Denton: Heat Tried Getting Vucevic Before Magic Snagged Him in Trade From Sixers

By John Denton
March 7, 2013

ORLANDO – For those in search of just how great the potential will ultimately be in the coming years for Orlando Magic center Nikola Vucevic, consider this: None other than the defending champion Miami Heat worked feverishly last summer to try and trade for Vucevic to be the center for a team that would also feature LeBron James, Dwyane Wade and Chris Bosh.

Fortunately for the Orlando Magic, they were the ones who beat the Heat to the punch, acquiring the blossoming 7-footer in a massive four-team, 12-player transaction. At the time, dealing Dwight Howard for an unheralded center such as Vucevic looked to be as one-sided a deal as a fat kid on a see-saw. But the fact that the Heat made a play for Vucevic and then the Magic had the wherewithal to execute the transaction shows just how highly regarded the second-year center is around the NBA.

Miami beat Orlando 97-96 on Wednesday night, but only after the Heat got an utterly dominant Vucevic out of the game because of fouls and LeBron James made a driving layup in the final seconds. But when the pulsating game was complete, it was James – the odds-on favorite to capture a fourth MVP trophy this season – made a point to go over and congratulate Orlando’s center on his dazzling 25-point, 21-rebound performance.

``LeBron told me after the game that I played real well and that means a lot coming from the best player in the NBA,’’ Vucevic said. ``That was nice. He told me, `Good job, big guy; keep playing hard; helluva game,’ something like that. When LeBron says that, it means a lot.’’

James’ words likely echoed the sentiments of Magic fans who are quite happy now that Vucevic is their cornerstone building block in the center. Whereas it took the Magic eight seasons to find a fixture at center after Shaquille O’Neal bolted in free agency in 1996, Orlando could have never imagined replacing Howard as quickly and as aptly as it has with Vucevic.

With performances like Wednesday’s and his 19-rebound effort late last month, Vucevic is showing the Magic just how good he can be when he decides to take a game over. What Magic coach Jacque Vaughn witnessed on Wednesday in Miami was a player willing his team back into a game and dominating with his relentless hustle on the glass.

``Really it’s a telling sound of how the mental approach is telling in this game. When you make up your mind and decide you are going to play a certain way and have a certain focus, a lot of time you can will yourself into a position,’’ Vaughn said. ``Last night was such a huge challenge for Nik. On the road, playing a team that playing well, he had played well against them last time and it usually is the setup for not playing well. But he accepted the challenge and he was really good.’’

Vucevic had a couple of factors seemingly working against him heading into Wednesday’s game. First, his play had tailed off ever-so-slightly in recent weeks as the games and minutes – both of which are the most he’s ever played in his life – started piling up on him. Then, Miami’s Chris Bosh guaranteed that Vucevic wouldn’t repeat his feat of 29 rebounds, which he accomplished on Jan. 31 the first time the Magic and Heat played.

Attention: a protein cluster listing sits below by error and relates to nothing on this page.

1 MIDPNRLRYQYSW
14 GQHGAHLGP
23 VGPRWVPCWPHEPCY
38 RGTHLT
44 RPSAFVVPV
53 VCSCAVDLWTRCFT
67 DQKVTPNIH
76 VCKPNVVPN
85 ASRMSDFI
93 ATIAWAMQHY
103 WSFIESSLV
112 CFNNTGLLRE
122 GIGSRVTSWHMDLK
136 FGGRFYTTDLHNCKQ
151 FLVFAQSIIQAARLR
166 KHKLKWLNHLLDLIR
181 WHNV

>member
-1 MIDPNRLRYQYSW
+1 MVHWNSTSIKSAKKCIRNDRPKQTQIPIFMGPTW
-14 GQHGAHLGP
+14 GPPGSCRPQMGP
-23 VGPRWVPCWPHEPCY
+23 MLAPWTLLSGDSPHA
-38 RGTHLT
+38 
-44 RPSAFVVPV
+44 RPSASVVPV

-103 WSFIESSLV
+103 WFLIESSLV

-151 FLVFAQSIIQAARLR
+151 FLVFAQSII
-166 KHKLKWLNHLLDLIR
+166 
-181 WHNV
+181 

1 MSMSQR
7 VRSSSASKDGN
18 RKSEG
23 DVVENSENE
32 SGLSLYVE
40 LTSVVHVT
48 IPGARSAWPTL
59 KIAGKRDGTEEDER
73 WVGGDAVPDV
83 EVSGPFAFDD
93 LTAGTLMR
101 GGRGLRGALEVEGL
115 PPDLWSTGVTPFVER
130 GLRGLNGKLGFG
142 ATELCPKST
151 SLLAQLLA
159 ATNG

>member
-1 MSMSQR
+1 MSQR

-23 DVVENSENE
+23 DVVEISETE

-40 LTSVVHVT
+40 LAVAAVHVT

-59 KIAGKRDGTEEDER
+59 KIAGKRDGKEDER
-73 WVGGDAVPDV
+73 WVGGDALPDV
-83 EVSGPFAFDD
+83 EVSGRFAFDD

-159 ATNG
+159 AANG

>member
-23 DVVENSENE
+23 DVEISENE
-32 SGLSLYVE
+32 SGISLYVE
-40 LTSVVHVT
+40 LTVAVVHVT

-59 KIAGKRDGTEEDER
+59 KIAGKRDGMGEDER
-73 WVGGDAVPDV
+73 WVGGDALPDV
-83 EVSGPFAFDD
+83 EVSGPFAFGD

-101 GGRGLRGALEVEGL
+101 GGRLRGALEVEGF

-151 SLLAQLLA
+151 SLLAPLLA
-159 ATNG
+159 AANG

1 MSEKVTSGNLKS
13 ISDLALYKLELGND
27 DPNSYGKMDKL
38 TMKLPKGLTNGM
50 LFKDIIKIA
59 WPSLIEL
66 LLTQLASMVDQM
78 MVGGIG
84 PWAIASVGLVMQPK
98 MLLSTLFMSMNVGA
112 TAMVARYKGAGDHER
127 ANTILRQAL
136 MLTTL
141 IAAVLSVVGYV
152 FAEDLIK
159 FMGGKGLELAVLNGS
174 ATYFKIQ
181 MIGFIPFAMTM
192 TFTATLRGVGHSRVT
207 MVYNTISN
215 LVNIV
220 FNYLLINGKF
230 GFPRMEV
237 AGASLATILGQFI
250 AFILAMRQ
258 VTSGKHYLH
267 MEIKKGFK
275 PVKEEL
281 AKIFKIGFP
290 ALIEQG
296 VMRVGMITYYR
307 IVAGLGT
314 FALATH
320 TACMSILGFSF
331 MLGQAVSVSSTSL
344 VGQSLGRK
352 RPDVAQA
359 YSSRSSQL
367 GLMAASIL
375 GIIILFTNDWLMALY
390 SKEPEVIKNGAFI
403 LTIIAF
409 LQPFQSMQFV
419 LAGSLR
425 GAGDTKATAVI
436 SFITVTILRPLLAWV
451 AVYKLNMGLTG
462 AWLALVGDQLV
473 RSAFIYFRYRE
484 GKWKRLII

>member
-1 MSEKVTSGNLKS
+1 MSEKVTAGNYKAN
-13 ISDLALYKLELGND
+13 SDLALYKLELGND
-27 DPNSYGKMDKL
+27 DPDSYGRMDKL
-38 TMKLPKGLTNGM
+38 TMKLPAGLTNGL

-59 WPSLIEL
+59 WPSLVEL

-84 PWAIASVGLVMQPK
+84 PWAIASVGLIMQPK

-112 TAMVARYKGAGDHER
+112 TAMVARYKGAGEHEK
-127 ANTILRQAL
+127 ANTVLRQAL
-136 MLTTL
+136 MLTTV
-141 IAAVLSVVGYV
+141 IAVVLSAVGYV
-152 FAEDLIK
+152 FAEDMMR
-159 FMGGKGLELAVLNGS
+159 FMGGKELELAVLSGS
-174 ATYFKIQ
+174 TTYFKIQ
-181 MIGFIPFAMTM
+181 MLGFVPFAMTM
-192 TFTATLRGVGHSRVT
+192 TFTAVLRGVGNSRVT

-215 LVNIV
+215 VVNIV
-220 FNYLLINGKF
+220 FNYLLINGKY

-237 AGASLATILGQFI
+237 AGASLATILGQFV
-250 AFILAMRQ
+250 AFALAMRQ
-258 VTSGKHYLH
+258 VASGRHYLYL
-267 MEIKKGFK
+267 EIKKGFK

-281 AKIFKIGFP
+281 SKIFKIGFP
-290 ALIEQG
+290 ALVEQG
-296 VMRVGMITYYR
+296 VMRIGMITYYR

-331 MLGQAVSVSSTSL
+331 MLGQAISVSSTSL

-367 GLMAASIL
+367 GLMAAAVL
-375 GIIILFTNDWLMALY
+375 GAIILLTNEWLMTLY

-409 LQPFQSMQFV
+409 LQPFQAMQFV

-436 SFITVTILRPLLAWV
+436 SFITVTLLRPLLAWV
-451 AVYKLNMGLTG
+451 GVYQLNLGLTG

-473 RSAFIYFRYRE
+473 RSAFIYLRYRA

Vucevic is a player who emotions remain fairly placid, but he admitted after the game that Bosh’s bold talk motivated him.

``I don’t look at (comments) a lot or what people say, but (I was motivated) a little bit,’’ Vucevic said. ``I was trying to be aggressive and help my team win. I haven’t be at a high level the last couple of games and I wanted to get back on track and help this team.’’

Never was that more apparent than in the third quarter when Vucevic almost single-handedly dug the Magic out of a 20-point hole. Much the way Howard used to do during his time in Orlando, Vucevic nearly had a double-double in the third quarter alone. His 10 points and nine rebounds (four on the offensive glass) allowed the Magic to outscore the Heat 34-22 in the period and pave the way for the late-game heroics.

Magic point guard Jameer Nelson said seeing the way that Vucevic fights when challenged and rises to the occasion in big games lets him know that the 22-year old center can be counted on to produce mental and physical toughness. Nelson has been impressed with how Vucevic was ready when he got the opportunity in Orlando, and how he’s continued to push himself to greater heights all season.

``He did such a great job for us and he’s been doing it all year long by being so consistent,’’ Nelson said. ``I’m just happy for the guy because he’s getting the chance to play and he’s showing what he can do. This is something that young guys around the league can take notice of – when you get an opportunity you have to be ready like Vooch.’’

Vucevic’s ability to push through fatigue has allowed him to stay among the NBA leaders in several categories and put himself in the running for the NBA’s Most Improved Player award. He is second in the NBA in total rebounds (706), third in double-doubles (34) and fourth in rebounding average (11.4). And as the Magic’s franchise leader in rebounds in a game (29), the only threat to break that mark anytime soon is by Vucevic himself.

Not only has Vucevic been able to show the Heat his vast talents – his only two 20/20 games have come this season against the Heat – but he’s also been able to display his talents to the basketball world this season. Vucevic said that while he’s proud of what he’s accomplished, he still has plenty more room for growth in his game.

``It’s only a year-and-a-half in the NBA for me. I’m still a young guy and I still have to prove myself at this level,’’ he said somewhat sheepishly. ``I think I’ve shown some people what I can do and I’ve earned some respect, but I still have a lot of work to do.’’

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